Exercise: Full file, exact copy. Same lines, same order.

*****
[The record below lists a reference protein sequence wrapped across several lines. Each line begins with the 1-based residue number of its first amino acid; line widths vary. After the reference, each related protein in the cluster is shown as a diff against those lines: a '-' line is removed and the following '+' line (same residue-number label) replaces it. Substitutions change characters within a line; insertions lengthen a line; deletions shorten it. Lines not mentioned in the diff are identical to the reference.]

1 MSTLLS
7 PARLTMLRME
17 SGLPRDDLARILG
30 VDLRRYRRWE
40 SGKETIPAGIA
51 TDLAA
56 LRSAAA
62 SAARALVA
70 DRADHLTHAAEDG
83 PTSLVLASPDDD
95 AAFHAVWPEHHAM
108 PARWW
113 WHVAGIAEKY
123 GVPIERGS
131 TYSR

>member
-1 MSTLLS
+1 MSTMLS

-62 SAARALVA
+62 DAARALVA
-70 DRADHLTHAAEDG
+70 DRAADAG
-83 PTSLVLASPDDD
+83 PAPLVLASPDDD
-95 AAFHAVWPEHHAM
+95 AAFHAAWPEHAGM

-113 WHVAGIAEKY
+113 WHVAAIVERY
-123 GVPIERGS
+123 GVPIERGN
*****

[The record below lists a reference protein sequence wrapped across several lines. Each line begins with the 1-based residue number of its first amino acid; line widths vary. After the reference, each related protein in the cluster is shown as a diff against those lines: a '-' line is removed and the following '+' line (same residue-number label) replaces it. Substitutions change characters within a line; insertions lengthen a line; deletions shorten it. Lines not mentioned in the diff are identical to the reference.]

1 MSTLLS
7 PARLTMLRME
17 SGLPRDDLARILG
30 VDLRRYRRWE
40 SGKETIPAGIA
51 TDLAA
56 LRSAAA
62 SAARALVA
70 DRADHLTHAAEDG
83 PTSLVLASPDDD
95 AAFHAVWPEHHAM
108 PARWW
113 WHVAGIAEKY
123 GVPIERGS
131 TYSR

>member
-1 MSTLLS
+1 MSTMLS

-62 SAARALVA
+62 DAARALVA
-70 DRADHLTHAAEDG
+70 DRAADAG
-83 PTSLVLASPDDD
+83 PAPLVLASPDDD
-95 AAFHAVWPEHHAM
+95 AAFHAAWPEHAGM

-113 WHVAGIAEKY
+113 WHVAAIVERY
-123 GVPIERGS
+123 GVPIERGN